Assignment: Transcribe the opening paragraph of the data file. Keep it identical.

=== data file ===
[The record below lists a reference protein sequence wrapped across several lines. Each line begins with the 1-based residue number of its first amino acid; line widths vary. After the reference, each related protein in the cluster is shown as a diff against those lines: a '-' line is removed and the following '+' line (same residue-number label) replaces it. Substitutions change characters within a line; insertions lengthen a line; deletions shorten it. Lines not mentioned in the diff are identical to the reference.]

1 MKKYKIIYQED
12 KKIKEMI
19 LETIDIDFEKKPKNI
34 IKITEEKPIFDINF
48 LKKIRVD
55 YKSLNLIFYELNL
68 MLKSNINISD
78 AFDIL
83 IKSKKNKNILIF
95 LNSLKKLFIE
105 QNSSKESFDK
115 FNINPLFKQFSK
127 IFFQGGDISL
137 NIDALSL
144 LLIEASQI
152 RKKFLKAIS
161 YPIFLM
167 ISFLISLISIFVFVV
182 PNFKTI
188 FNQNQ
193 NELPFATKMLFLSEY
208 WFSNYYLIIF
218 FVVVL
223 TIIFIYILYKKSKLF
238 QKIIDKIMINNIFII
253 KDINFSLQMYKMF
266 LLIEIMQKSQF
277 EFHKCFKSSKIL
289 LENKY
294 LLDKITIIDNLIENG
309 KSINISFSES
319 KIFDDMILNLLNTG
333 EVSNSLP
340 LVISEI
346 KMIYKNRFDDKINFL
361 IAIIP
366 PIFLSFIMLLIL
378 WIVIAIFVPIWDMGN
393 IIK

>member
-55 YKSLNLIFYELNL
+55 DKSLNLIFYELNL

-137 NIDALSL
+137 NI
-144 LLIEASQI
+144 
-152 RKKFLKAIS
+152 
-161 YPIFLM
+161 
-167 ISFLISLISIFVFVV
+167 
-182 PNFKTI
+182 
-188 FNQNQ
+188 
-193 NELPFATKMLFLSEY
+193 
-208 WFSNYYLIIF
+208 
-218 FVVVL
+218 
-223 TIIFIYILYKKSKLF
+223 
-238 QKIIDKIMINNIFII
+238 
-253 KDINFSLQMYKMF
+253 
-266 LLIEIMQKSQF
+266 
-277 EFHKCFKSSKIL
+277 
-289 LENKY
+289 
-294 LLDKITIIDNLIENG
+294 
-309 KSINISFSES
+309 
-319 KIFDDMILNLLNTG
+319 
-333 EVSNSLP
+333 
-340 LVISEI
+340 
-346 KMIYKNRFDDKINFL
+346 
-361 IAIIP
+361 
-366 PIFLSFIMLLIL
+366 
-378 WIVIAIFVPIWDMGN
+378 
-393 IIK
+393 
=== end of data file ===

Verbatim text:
[The record below lists a reference protein sequence wrapped across several lines. Each line begins with the 1-based residue number of its first amino acid; line widths vary. After the reference, each related protein in the cluster is shown as a diff against those lines: a '-' line is removed and the following '+' line (same residue-number label) replaces it. Substitutions change characters within a line; insertions lengthen a line; deletions shorten it. Lines not mentioned in the diff are identical to the reference.]